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In my bash script, I would like to ssh into a machine, run a command, and keep the terminal open. I currently have this which works in the current terminal:

ssh -t -i path_to_key ubuntu@ip '<commands_sperated_by_;>;command;/bin/bash'

Now I would like to run this in a new terminal. I am using gnome-terminal.

gnome-terminal -- "ssh -t -i $path_to_key ubuntu@$aws_ip 'ls;cd /;command;/bin/bash'"

This does open a new terminal but complains that "There was an error creating the child process for this terminal. Failed to execute child process “ssh ...” (No such file or directory).

Any ideas?

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  • Where did you get the information that gnome-terminal doesn’t have the -e​ option any more? The man pages say otherwise – please try: gnome-terminal -e "ssh …" – dessert Jan 18 '20 at 18:01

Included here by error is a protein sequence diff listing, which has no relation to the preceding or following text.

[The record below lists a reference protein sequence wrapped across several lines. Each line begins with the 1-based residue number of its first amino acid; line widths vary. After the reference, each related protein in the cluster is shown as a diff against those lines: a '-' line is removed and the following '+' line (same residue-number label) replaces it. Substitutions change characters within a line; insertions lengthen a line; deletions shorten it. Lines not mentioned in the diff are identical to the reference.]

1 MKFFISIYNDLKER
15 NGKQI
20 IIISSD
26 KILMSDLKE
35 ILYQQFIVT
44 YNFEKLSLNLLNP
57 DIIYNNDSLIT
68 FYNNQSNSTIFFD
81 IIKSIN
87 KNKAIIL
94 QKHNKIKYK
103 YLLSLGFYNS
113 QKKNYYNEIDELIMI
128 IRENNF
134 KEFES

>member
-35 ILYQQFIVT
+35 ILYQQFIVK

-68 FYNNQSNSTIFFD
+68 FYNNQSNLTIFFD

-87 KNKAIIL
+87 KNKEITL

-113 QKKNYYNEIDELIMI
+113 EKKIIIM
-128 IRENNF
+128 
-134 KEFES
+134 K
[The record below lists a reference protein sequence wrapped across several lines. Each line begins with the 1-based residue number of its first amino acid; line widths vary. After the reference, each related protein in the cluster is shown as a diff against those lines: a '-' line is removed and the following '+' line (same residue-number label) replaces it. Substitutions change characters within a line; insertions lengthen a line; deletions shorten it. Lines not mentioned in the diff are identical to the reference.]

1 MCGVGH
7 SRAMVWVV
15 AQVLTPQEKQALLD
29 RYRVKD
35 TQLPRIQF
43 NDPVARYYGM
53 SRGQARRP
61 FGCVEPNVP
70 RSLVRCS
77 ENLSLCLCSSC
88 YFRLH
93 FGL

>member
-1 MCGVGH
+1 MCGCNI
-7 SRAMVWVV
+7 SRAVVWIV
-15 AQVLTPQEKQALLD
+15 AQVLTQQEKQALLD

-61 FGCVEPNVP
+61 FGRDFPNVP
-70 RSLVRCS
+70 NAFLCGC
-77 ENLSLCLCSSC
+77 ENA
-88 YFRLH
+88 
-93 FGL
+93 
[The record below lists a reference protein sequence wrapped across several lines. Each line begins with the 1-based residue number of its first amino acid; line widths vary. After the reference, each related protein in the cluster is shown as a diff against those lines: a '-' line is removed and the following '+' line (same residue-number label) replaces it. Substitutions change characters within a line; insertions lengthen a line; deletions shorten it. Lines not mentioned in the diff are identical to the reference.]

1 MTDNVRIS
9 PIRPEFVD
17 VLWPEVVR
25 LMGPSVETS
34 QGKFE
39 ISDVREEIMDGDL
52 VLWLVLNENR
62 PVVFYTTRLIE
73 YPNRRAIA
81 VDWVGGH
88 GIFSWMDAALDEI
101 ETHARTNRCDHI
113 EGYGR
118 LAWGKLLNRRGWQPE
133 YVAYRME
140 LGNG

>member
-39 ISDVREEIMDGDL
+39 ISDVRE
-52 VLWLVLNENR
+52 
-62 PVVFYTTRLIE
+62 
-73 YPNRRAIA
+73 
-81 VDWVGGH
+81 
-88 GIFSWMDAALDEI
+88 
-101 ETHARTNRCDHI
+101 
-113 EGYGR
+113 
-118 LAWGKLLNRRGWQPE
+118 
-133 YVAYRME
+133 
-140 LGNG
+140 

• -e seems like it is deprecated (it is apparently a bug). See here. Anyway, I will edit the question for clarity. – ahmedhosny Jan 18 '20 at 18:36
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    Try simply removing the outer quotes i.e. gnome-terminal -- ssh -t -i $path_to_key ubuntu@$aws_ip 'ls;cd /;command;/bin/bash' - it seems like the gnome-terminal -- COMMAND expects COMMAND to be separate command [args] rather than a quoted string "command [args]". – steeldriver Jan 18 '20 at 19:24

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